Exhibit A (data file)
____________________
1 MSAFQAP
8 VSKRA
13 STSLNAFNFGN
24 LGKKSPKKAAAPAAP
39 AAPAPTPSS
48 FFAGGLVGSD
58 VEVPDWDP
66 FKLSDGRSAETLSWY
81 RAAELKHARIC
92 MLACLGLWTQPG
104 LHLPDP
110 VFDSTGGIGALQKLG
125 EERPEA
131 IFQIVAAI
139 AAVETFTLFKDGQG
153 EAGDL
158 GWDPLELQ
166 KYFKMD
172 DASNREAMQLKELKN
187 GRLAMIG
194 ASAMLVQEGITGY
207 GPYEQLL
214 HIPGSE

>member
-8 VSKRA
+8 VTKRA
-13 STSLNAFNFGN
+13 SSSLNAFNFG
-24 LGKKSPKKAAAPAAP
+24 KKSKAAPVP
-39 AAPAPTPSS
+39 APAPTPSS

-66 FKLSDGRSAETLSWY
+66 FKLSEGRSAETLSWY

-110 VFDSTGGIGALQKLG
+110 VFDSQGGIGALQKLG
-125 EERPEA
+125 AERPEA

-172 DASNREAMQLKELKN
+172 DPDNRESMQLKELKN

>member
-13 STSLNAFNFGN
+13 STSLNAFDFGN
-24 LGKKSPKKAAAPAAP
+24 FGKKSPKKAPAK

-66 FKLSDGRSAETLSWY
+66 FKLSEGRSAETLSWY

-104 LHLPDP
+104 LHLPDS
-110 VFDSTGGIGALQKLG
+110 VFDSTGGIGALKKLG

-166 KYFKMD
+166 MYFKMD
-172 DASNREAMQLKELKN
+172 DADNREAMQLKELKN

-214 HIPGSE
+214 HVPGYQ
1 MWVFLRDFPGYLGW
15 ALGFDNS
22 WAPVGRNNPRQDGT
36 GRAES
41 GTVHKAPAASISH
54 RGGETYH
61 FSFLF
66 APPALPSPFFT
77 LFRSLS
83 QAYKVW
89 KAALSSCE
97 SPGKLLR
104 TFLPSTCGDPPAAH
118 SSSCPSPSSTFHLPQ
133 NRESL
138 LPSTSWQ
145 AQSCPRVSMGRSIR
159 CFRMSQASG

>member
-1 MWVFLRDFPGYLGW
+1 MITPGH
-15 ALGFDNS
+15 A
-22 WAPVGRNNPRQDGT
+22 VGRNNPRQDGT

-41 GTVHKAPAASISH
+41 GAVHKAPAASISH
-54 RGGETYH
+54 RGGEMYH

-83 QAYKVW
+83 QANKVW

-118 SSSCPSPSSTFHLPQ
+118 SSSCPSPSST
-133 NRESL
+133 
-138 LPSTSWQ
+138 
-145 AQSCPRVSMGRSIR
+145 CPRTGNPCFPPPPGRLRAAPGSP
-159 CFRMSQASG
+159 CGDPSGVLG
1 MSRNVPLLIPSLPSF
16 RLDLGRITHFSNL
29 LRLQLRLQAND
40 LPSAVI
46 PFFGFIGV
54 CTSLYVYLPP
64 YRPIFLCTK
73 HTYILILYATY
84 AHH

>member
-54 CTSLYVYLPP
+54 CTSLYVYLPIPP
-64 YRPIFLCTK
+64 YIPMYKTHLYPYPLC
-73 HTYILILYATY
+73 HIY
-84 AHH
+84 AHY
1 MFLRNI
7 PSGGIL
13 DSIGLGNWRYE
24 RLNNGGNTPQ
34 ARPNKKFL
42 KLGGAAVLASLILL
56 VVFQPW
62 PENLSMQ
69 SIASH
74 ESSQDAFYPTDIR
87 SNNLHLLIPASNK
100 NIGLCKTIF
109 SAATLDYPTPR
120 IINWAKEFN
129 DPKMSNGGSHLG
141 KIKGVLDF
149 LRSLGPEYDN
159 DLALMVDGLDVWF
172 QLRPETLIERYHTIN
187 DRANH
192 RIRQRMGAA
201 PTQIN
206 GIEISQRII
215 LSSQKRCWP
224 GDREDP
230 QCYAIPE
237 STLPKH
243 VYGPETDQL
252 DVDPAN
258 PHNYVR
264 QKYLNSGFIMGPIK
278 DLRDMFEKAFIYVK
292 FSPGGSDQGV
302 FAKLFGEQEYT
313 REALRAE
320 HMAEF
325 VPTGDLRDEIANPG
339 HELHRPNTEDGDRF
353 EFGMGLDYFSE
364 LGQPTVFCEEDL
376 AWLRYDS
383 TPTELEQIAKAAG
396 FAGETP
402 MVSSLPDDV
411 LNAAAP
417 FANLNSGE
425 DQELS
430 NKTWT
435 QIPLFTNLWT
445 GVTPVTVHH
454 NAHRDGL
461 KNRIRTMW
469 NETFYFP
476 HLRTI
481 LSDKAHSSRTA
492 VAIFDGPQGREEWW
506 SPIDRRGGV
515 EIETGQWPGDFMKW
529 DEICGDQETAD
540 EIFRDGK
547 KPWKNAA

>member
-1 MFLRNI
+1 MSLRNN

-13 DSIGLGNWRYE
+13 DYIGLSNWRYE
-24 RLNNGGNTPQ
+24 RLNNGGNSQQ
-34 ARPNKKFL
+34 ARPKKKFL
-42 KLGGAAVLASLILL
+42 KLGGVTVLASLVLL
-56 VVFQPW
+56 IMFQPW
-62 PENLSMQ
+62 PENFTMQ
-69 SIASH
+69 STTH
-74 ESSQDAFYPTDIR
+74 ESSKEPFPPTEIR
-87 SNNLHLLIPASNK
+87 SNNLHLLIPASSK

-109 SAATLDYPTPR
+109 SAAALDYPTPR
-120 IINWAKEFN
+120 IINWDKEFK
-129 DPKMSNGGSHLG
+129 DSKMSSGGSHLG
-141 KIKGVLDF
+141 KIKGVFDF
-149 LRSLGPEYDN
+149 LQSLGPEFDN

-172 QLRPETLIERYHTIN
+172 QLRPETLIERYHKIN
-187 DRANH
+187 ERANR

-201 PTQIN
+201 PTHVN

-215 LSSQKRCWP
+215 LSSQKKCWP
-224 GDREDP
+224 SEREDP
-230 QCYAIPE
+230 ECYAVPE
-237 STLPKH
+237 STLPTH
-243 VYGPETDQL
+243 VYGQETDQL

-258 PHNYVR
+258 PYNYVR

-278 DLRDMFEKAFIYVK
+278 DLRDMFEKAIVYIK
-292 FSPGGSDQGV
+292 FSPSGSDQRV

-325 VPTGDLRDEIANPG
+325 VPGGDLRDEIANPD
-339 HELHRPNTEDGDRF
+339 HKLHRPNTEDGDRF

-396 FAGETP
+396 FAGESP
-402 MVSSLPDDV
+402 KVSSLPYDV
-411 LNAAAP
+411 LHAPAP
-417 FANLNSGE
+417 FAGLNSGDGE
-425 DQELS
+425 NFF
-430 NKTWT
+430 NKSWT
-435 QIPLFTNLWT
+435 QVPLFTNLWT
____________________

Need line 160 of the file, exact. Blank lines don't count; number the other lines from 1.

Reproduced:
402 MVSSLPDDV